Switching strategies for antipsychotic monotherapy in schizophrenia: a multi-center cohort study of aripiprazole

Yoshiaki Obayashi, Satoshi Mitsui, Shinji Sakamoto, Nozomu Minao, Bunta Yoshimura, Toshiki Kono, Yuji Yada, Yuko Okahisa, Soshi Takao, Yoshiki Kishi, Toshihiko Takeda, Manabu Takaki, Norihito Yamada

Research output: Contribution to journalArticle

Abstract

Rationale: Changing antipsychotics of patients with chronic schizophrenia involves several risks. Switching to aripiprazole is especially difficult. We investigated switching methods and related factors for successful switching patients with chronic schizophrenia to aripiprazole. Objectives: This study was a multi-center historical cohort study and approved by the research ethics committee of Okayama University Hospital and Okayama Psychiatric Medical Center. We compared survival proportions of 178 chronic schizophrenia patients who continued aripiprazole monotherapy for 6 months after non-direct switching (add-on switching (n = 45), cross switching (n = 62)) or direct switching (n = 71). We adjusted possible confounders using a Cox proportional hazards model. Results: Of patients with chronic schizophrenia, 56.7% (101/178) were switched to aripiprazole monotherapy, and 55.0% (98/178) showed improvement in symptoms as demonstrated by the Clinical Global Impression Severity score. Kaplan-Meier survival curves showed that non-direct switching had a higher survival proportion than direct switching (log-rank test, p = 0.012). Even after adjusting for several variables using a Cox proportional hazards model, add-on switching had a significantly lower hazard at 6 months than direct switching (hazard ratio 0.42, 95% confidence interval 0.21–0.82, P = 0.01). In cases of switching to aripiprazole for psychiatric symptoms, non-direct switching had a lower hazard than direct switching (hazard ratio 0.41, 95% confidence interval 0.21–0.81, P = 0.01) but was not significant for adverse reaction. When aripiprazole was switched from olanzapine, add-on switch showed the lowest hazard ratio for continuation (hazard ratio 0.29, 95% confidence interval 0.07–1.11, P = 0.07). Conclusions: Flexibility in strategies when switching to aripiprazole may induce a better outcome for patients with chronic schizophrenia.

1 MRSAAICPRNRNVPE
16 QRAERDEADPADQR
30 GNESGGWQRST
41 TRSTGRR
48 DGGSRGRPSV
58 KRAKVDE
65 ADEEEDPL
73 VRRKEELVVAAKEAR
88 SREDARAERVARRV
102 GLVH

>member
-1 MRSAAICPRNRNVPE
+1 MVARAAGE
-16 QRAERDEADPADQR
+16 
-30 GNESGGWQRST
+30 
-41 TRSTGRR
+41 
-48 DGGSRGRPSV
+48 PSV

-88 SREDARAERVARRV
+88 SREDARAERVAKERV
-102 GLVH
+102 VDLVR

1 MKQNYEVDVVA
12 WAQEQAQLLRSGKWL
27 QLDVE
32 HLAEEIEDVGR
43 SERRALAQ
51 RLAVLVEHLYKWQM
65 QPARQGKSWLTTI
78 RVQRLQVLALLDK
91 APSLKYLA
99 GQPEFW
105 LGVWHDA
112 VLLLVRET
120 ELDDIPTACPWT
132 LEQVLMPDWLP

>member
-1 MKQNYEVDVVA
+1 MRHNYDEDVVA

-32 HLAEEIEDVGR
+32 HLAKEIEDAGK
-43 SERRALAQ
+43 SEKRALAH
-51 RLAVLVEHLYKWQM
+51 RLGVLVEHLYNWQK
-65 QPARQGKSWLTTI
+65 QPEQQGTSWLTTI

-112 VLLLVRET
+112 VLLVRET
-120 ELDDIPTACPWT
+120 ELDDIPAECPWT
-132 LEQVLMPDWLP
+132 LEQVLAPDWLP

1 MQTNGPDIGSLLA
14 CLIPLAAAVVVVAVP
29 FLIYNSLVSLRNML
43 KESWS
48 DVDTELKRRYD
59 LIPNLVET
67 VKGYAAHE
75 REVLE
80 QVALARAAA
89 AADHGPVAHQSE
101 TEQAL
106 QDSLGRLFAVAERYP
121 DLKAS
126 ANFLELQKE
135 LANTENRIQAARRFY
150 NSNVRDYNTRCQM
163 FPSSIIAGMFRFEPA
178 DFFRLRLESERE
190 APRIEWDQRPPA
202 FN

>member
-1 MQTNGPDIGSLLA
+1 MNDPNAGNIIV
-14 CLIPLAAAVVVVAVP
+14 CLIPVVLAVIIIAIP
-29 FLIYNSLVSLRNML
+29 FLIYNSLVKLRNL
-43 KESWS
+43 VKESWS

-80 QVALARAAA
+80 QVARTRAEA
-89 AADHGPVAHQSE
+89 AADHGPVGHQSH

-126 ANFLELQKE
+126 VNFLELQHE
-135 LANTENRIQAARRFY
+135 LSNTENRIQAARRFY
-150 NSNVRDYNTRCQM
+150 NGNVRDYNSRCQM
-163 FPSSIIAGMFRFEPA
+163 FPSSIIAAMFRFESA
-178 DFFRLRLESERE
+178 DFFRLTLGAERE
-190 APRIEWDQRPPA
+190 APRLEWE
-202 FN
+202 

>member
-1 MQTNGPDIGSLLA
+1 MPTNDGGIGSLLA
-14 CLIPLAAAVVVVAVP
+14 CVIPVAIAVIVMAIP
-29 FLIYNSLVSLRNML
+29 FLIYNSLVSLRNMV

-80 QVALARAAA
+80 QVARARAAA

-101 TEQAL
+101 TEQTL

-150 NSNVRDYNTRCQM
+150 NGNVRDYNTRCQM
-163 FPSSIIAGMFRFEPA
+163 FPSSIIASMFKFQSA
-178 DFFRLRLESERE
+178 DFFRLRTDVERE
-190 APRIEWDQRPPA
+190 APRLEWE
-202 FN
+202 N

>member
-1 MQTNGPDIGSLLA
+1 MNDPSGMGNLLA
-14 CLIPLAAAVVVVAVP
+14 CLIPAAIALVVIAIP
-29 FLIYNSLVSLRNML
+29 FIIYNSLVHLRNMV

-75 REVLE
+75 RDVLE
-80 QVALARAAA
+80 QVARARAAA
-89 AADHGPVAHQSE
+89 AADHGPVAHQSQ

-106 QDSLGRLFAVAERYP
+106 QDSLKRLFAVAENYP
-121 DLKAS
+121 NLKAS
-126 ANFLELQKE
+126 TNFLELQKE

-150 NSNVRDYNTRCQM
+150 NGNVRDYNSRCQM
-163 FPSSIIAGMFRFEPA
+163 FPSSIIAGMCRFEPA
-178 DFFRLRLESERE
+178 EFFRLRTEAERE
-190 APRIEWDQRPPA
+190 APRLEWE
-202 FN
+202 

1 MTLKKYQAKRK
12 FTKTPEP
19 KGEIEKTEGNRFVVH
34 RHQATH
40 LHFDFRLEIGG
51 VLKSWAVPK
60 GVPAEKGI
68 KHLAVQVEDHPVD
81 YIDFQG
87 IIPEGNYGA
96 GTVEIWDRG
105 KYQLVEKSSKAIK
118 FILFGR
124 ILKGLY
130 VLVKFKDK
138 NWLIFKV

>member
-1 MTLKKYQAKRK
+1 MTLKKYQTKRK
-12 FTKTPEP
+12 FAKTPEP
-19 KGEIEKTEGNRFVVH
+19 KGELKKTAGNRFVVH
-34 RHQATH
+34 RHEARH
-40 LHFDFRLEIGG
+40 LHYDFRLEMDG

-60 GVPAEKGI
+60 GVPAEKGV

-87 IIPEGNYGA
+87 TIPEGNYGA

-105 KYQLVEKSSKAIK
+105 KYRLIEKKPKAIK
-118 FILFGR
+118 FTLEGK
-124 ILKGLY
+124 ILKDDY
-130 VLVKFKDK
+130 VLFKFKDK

Original languageEnglish
JournalPsychopharmacology
DOIs
Publication statusAccepted/In press - Jan 1 2019

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Keywords

  • Aripiprazole
  • Chronic schizophrenia
  • Cox proportional hazards model
  • Monotherapy
  • Switching

ASJC Scopus subject areas

  • Pharmacology

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